Dudley enjoying job as Hillsboro Senior Center director


The Hillsboro Senior Center has a new director. Mary Dudley accepted the position in March, joking that it was the first job application she had filled out since she was 18.

“I went on the (Senior Center) board in February and read Karly Winter’s resignation as director at that first meeting,” she said.

With Winter’s departure, Dudley decided to apply for the position and it worked out for her—she got the job.

“I am still learning as I go,” Dudley said. “I feel like it’s a ministry and therapy for me.”

One of her goals is to have twice as many people attending the center by next year.

In trying to reach that objective, she knows other resources are available to help.

“We have eight drivers for our Meals on Wheels program and we serve between 11 to 18 lunches,” she said.

The average lunch attendance at the center is in the high 30s or low 40s.

“If not for the volunteers,” Dudley said, “our center would close down.”

Area Agency on Aging

Julie Govert Walter, executive director of North Central-Flint Hills Area Agency on Aging in Manhattan, oversees all senior centers in Marion County and 17 other counties.

When it comes to senior centers, Marion County was among only five counties in the nation to receive a grant from the Ford Foundation to establish centers in 1960-61.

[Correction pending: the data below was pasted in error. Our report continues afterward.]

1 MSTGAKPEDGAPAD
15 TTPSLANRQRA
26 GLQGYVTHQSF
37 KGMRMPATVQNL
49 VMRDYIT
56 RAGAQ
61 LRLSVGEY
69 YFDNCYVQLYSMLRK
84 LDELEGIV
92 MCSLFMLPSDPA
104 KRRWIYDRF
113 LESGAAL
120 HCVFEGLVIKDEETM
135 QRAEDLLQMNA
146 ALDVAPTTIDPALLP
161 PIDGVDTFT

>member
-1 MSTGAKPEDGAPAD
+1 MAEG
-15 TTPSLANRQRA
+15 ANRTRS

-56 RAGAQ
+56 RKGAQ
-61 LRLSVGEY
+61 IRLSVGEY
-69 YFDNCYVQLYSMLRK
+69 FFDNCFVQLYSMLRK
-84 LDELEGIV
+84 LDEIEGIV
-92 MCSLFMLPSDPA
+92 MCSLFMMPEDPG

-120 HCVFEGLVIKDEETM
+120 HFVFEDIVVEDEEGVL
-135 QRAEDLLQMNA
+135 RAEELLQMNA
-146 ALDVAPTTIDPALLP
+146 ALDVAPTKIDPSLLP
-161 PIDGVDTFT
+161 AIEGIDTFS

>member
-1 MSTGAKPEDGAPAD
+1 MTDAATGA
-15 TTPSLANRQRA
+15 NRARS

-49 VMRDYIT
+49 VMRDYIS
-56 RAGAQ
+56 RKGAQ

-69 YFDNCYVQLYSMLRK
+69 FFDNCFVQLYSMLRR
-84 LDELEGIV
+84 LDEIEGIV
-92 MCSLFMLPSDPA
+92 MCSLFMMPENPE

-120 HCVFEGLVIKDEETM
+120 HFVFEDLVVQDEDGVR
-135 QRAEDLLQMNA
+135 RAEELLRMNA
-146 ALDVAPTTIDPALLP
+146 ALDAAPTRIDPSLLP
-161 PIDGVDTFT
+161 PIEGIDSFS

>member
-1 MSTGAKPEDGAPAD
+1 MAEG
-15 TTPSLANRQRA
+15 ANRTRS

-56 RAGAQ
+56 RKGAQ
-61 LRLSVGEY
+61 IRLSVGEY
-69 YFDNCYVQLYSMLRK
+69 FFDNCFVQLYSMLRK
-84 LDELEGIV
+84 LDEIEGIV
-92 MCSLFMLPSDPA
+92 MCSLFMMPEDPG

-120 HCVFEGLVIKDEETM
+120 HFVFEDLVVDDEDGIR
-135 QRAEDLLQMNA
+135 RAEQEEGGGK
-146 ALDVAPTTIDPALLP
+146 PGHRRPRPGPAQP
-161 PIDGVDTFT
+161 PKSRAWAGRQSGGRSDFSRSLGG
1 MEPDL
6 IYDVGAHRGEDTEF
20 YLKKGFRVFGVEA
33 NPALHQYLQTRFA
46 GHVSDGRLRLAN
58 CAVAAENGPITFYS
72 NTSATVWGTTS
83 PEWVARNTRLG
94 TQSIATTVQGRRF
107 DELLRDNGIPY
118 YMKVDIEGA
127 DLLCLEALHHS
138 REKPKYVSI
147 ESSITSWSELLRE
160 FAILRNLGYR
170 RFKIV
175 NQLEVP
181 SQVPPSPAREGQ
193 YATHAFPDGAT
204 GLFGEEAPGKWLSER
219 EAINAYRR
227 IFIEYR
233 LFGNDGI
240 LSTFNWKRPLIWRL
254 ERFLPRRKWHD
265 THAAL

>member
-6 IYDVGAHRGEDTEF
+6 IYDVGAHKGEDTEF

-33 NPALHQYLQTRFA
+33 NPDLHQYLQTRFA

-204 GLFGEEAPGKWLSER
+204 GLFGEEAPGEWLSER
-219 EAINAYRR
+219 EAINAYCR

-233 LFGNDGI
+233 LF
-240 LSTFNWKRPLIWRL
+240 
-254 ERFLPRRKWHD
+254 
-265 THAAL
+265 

“Marion County has a long, long history of aging services,” Walter said. “It pre-dates the passage of the Older American Act in 1965,” Walter said.

The Older Americans Act may have been passed in 1965, but it wouldn’t be until 1973 that Congress allocated money to the centers for meals, she said.

The money was for senior nutrition programs, but the idea was in furthering community spirit and helping seniors avoid isolation.

“I think isolation causes disease, poor health and that will kill quicker than cancer,” she said. “Depression and other consequences have a direct impact on one’s health.”

What is a senior center?

Senior centers, Walter said, are service hubs to connect people.

When someone is shut-in for whatever reason, the home-delivered meal program is an example of how seniors can connect.

“A (senior) center creates places where senior citizens can come and enjoy a good meal and enjoy fellowship, but also are for those younger who can volunteer.”

Walter pointed out that seniors are needful, but that the need is for them to be engaged and active in their communities throughout those retirement years.

“For some, retirement sounds nice, but it can be as oppressive as some jobs,” she said.

Another problem is retired seniors might lose purpose or an identification with work that is part of this society.

“Adjustments are needed,” she said.

How do centers stay open?

Senior centers throughout the nation have ups and downs, Walter said.

The national network has 655 centers and the Area Agency on Aging coordinates on a regional approach.

“Senior centers have managers and cooks throughout the region (North Central-Flint Hills), and of course Marion County is the backbone of success,” she said.

The way the Area Agency on Aging interacts with centers is by paying and providing “raw” eligible foods, according to federal standards.

“We also pay base wage, which means federal minimum wage, to a cook and manager,” she said.